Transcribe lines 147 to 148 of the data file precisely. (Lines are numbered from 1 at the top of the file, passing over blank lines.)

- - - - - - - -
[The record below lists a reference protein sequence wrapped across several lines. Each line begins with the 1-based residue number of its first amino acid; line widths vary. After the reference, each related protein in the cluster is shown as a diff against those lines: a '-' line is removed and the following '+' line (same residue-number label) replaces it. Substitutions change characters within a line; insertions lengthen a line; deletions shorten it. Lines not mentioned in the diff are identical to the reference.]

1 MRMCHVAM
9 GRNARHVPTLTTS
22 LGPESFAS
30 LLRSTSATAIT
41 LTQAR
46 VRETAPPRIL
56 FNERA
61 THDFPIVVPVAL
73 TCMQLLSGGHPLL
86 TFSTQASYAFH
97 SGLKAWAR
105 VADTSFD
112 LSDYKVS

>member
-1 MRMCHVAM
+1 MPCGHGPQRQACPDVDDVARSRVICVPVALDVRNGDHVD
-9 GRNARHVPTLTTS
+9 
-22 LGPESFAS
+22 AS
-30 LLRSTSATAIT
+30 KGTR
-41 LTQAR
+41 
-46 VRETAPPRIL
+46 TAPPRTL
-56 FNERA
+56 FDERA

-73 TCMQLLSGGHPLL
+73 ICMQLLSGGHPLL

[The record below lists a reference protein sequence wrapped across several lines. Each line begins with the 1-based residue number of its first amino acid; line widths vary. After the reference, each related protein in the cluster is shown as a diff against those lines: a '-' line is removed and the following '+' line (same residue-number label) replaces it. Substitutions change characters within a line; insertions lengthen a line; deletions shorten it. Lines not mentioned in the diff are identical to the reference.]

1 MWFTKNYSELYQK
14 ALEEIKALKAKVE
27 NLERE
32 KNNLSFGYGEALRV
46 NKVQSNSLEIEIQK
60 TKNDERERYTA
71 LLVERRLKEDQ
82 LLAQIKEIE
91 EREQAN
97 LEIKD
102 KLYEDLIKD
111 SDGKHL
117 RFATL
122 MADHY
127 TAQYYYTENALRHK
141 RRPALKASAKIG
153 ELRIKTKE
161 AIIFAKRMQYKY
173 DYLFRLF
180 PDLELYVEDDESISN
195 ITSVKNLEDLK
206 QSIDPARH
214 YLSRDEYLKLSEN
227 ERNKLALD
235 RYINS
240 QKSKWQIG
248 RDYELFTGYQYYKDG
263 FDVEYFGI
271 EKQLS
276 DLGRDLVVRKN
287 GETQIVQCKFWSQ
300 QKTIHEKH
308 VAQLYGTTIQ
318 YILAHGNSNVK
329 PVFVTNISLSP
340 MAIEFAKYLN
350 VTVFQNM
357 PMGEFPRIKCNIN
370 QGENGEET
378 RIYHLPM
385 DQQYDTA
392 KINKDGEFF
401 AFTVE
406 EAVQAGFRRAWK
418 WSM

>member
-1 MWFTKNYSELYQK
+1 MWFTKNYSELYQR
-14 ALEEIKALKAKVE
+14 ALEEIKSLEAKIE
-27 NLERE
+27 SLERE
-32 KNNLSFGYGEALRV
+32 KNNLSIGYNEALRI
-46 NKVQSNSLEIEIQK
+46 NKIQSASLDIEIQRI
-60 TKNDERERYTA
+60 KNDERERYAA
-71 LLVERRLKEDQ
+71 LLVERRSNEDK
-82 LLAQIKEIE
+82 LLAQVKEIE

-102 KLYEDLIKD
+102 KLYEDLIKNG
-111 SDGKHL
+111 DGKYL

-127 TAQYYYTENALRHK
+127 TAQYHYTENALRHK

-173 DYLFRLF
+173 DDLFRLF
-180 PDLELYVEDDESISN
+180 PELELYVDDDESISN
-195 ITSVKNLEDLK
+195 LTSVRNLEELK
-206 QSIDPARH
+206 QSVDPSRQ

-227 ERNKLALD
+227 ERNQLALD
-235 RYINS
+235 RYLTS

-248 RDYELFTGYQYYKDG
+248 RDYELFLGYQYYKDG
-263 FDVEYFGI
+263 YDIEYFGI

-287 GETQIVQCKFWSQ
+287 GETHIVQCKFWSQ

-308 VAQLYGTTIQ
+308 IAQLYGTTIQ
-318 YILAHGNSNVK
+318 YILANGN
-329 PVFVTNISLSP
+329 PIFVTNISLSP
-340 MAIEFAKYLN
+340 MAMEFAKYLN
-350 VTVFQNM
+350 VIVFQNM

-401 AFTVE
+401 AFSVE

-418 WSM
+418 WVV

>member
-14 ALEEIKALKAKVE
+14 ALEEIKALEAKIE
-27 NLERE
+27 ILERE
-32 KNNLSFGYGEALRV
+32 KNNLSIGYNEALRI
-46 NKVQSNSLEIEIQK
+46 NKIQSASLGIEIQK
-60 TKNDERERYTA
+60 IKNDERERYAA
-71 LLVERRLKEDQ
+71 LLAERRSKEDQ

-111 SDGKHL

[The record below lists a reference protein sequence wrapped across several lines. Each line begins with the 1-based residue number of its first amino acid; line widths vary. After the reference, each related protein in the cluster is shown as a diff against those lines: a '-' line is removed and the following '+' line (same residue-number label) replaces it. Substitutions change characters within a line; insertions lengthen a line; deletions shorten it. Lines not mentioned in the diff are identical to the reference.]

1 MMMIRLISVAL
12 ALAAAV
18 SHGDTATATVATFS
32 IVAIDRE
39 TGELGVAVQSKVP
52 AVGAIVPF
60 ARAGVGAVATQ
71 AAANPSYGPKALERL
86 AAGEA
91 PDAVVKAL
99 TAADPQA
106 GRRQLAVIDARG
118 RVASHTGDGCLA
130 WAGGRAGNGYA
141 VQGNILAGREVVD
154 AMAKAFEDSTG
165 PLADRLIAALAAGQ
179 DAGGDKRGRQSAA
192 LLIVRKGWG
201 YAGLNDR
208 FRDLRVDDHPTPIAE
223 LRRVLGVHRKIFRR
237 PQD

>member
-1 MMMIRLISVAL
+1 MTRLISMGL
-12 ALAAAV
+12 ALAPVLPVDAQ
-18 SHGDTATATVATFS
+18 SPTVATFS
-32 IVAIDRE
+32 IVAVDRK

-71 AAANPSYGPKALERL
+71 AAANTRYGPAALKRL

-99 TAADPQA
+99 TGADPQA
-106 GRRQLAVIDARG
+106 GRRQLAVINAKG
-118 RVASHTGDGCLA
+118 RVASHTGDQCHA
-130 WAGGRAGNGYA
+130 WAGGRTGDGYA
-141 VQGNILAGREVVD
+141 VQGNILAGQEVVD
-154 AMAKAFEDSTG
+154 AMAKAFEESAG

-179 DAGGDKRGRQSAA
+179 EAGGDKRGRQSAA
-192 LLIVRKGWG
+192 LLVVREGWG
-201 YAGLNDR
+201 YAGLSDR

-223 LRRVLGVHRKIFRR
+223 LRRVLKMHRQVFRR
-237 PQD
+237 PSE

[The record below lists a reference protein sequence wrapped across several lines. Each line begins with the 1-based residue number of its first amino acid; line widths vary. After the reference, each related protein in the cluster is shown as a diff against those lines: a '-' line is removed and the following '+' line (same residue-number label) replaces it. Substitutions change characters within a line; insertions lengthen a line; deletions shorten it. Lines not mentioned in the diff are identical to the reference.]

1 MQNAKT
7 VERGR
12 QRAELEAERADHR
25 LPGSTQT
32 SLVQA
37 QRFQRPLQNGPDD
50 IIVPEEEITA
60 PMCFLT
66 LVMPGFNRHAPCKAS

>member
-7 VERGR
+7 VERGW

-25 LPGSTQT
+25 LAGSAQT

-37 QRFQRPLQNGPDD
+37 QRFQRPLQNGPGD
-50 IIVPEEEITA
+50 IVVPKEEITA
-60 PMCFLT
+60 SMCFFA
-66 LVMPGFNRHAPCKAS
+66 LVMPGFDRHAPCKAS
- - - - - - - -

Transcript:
[The record below lists a reference protein sequence wrapped across several lines. Each line begins with the 1-based residue number of its first amino acid; line widths vary. After the reference, each related protein in the cluster is shown as a diff against those lines: a '-' line is removed and the following '+' line (same residue-number label) replaces it. Substitutions change characters within a line; insertions lengthen a line; deletions shorten it. Lines not mentioned in the diff are identical to the reference.]

1 MMMIRLISVAL